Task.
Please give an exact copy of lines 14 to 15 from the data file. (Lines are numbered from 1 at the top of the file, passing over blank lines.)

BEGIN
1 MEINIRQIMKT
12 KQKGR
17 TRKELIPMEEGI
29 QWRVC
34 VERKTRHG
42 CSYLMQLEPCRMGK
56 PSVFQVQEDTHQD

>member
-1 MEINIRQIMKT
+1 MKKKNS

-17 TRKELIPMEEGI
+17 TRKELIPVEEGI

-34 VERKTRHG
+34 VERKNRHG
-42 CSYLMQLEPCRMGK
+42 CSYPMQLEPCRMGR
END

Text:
+34 VERKNRHG
-42 CSYLMQLEPCRMGK